This article was originally published on Cyclingnews.com.
Team Sky stormed to victory on the stage two team time trial at the Giro d’Italia on Sunday. The British team completed the 17.4 kilometre course between Ischia and Foria in a time of 22:05 and gained enough time on the other teams to put young Italian Salvatore Puccio into the pink jersey. Bradley Wiggins is second overall, in the same time, and has gained some significant seconds on all his overall rivals.
Team Sky looked in control throughout the undulating and technical terrain, with Wiggins leading through the majority of the early sectors. Despite crossing the line with just five men the British team held on for the win after a controlled but fast ride in the hilly second part of the course.
Team Sky had hoped to put Italian time trial champion Dario Cataldo into the pink jersey and he crossed the line first. But Puccio finished in fifth place, at the same time and so took pink after finishing better placed (33rd) on Saturday's stage in Naples.
Puccio was slightly embarrassed but happy to pull on the maglia rosa.
"It's a surprise to have taken the pink jersey but I'm very happy. The idea was to try and give it Cataldo but I hung on and finished in the same time. I had a better stage results yesterday and so I got the jersey. I have to thank the team for this special moment," he said.
"This is my first Giro d'Italia. It'll be great to wear the pink jersey for a few days. I'll ride up front and we'll see what happens."
A long day on Ischia island
Riders and teams had made their way to Ischia after an early wake up call in Naples. The island, with a population of just 62,000, would play host to the race, with it’s demandingly tight roads offering up an early test of the GC riders in this year’s race.
Starting at three-minute intervals, Colombia was the first team to roll down the start ramp. They gave a respectable account for themselves and set an early marker of 23:01. It was an indication for the teams who were to follow that pacing and control were key with the race debutants finishing with eight riders.
Blanco and a number of teams soon posted faster times but Team Sky was already on the course and finding out that even the best laid plans could be effected by marginal mistakes in equal measures to marginal gains. Starting with one of the strongest teams they were soon down to eight men when Danny Pate struggled with his gears. The American was able to chase back but soon after Christian Knees was dropped.
However by the intermediate time check at 7.9 kilometres Team Sky had still set the fastest time of 10:12. The boys in black lost other riders but were strong and compact in the final part of the course. While some teams faded and lost seconds, Team Sky was fast and together.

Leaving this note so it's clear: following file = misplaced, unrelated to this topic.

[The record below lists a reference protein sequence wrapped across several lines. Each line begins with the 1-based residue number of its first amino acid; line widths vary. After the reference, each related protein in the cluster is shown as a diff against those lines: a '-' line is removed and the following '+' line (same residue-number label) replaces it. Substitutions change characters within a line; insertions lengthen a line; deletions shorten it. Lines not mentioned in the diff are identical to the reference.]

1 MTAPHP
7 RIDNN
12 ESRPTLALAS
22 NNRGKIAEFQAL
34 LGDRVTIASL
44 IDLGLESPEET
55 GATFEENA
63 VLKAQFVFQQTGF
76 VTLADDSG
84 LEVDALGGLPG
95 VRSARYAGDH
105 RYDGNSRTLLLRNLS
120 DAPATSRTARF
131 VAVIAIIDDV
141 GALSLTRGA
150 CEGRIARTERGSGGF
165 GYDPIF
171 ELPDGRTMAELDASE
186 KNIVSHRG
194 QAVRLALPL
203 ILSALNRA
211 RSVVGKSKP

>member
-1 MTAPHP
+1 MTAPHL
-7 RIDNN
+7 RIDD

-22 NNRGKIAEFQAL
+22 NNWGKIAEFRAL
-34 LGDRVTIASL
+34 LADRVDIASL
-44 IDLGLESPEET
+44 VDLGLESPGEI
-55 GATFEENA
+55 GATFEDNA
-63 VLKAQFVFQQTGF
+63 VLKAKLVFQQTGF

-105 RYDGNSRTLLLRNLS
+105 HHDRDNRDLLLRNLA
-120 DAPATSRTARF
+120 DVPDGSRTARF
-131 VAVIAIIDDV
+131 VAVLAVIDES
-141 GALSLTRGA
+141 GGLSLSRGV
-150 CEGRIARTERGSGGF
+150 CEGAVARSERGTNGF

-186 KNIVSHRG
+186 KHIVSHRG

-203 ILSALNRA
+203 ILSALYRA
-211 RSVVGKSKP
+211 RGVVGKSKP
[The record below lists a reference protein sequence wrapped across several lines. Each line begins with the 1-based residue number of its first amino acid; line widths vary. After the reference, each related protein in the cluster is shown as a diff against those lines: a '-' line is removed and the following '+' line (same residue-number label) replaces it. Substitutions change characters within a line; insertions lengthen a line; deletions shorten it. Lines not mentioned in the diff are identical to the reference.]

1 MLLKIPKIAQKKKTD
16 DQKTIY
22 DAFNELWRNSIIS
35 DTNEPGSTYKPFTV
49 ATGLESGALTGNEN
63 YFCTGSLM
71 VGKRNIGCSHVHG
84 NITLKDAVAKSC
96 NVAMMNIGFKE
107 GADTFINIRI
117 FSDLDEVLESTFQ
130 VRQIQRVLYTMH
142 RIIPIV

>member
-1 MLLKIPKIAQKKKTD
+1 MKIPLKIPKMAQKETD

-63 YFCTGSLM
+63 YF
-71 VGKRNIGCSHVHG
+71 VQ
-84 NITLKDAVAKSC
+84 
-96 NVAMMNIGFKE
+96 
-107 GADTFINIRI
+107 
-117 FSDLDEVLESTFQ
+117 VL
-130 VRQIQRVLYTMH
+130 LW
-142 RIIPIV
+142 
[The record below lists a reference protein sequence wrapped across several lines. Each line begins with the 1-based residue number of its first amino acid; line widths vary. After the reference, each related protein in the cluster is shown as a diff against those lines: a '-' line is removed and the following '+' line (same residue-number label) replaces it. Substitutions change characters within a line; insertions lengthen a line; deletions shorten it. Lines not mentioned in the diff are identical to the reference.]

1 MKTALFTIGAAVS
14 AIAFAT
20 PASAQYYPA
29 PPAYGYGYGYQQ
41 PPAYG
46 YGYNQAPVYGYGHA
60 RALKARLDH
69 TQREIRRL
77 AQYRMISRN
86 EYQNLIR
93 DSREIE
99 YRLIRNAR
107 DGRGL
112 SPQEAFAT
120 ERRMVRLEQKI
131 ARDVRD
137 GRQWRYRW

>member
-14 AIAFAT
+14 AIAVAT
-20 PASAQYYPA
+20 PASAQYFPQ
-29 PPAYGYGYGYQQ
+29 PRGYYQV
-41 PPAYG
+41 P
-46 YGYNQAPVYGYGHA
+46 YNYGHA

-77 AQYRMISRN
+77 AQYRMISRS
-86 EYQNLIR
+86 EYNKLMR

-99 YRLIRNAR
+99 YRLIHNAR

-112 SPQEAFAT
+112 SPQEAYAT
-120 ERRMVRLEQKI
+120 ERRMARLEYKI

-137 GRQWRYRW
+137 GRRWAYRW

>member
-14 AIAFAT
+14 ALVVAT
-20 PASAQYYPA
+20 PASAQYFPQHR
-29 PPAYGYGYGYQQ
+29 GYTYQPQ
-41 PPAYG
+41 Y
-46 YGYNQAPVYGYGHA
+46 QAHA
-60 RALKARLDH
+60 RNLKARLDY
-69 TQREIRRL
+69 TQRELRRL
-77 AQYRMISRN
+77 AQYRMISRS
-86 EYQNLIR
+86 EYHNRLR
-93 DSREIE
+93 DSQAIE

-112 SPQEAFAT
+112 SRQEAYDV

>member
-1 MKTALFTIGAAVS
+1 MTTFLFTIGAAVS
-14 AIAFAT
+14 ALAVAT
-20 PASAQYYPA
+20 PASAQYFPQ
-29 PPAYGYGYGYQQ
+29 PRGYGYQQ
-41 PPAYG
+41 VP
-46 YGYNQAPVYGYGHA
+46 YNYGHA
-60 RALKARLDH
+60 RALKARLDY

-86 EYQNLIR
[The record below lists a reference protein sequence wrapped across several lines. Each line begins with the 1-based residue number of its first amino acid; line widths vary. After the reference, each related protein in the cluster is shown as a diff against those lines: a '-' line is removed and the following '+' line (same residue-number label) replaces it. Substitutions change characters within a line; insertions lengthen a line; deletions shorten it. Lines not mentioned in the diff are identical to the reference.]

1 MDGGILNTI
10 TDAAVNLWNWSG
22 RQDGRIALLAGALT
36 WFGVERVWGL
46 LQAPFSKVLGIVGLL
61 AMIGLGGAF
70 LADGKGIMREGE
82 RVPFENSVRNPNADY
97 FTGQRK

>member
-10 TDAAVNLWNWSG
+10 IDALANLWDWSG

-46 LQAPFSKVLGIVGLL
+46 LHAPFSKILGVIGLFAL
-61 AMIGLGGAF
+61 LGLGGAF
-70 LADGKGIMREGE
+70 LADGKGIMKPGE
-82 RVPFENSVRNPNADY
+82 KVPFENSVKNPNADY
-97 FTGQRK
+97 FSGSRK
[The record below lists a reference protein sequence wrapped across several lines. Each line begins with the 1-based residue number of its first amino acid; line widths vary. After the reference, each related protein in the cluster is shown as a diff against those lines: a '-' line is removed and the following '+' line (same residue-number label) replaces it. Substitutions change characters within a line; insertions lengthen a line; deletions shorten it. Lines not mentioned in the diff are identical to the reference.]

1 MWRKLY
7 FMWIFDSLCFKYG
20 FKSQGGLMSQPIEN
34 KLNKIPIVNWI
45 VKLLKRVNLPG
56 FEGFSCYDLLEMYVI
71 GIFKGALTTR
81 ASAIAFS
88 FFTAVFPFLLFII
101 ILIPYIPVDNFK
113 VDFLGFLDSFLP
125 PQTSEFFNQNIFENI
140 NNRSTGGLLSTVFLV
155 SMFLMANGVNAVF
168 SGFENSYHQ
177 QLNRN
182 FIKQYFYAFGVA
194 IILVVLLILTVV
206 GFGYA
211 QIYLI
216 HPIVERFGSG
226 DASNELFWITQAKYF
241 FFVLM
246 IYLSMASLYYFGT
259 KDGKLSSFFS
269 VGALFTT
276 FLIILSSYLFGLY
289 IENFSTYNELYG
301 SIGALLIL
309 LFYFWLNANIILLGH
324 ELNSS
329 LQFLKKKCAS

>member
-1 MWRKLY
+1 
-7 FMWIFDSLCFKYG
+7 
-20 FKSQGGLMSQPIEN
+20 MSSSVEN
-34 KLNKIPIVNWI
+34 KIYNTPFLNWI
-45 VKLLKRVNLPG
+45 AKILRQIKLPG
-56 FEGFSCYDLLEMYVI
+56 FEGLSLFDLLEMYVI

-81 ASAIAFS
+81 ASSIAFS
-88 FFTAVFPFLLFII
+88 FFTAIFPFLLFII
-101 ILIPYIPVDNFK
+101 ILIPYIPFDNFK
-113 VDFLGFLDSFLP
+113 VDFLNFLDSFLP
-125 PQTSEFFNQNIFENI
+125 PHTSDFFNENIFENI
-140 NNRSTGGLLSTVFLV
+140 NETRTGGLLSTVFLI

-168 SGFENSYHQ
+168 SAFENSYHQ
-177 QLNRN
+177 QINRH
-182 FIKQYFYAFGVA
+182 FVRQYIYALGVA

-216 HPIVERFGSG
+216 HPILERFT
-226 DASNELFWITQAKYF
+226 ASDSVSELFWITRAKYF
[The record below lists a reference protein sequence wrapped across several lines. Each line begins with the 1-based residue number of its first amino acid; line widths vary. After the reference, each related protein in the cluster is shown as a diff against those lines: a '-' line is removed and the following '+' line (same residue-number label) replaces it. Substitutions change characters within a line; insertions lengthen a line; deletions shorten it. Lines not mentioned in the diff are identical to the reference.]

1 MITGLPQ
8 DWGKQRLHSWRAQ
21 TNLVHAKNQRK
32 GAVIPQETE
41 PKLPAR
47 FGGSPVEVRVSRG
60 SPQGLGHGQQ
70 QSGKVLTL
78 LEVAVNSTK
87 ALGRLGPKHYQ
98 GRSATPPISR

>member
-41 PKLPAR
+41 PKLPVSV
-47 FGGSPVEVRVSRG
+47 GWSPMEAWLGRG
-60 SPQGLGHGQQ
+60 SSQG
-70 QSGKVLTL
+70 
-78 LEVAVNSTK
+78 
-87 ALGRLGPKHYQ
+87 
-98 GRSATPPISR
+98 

Their finish time of 22:08 was still fast enough to take the lead, with Blanco pushed into provisional second at 28 second down.
One of Wiggins’ main challengers, Vincenzo Nibali, was on the start line at this point. Astana have looked a complete team this year and Nibali’s time trialing in particular has improved significantly. However it was Italian stalwarts Lampre-Merida who were running Team Sky closest, crossing the line at the intermediate check just one second down.
Another longstanding flagship team did even better with Movistar - you can trace their routes back to Miguel Indurain - going two seconds faster than Wiggins’ chain gang at the same point.
Astana secured a respectable fifth at the time check but when Garmin, BMC and Orica GreenEdge all failed to trouble the top three the stage win looked to be between Team Sky, Astana and the surprise packages of Lampre-Merida and Movistar.
BMC had come into the race as possible podium contenders but it was Garmin-Sharp's lack of punch that caused the major surprise. With the race’s defending champion Ryder Hesjedal in their ranks and with an impressive pedigree in TTT on Italian shores, they had been expected to challenge Team Sky all the way. They had all nine riders at the intermediate check, suggesting that a fight back might be on the cards but in truth the American outfit had started way too slow and given themselves too much to do. By the finish Hesjedal had lost 25 seconds to Wiggins and 11 to Nibali.
On the second half the course Team Sky’s metronomic five man concerto pulled clear. Lampre-Merida splintered and were briefly reduced to four men, while Euskaltel – never a team built for these occasions - lost the plot completely and finished with four.
Movistar crossed the line in second place with a time of 22:14, a measure of their preparation that has involved a dedicated team time trial camp in Spain, with Nibali and his teammates third in 22:19. However it was Team Sky's day and Puccio's special moment. The team time trial has given the first indication of the overall fight for this year's Giro d'Italia.
The next chapter of the three-week race will be along the stunning Amalfi coast on Monday with the 222km third stage to Marina di Ascea.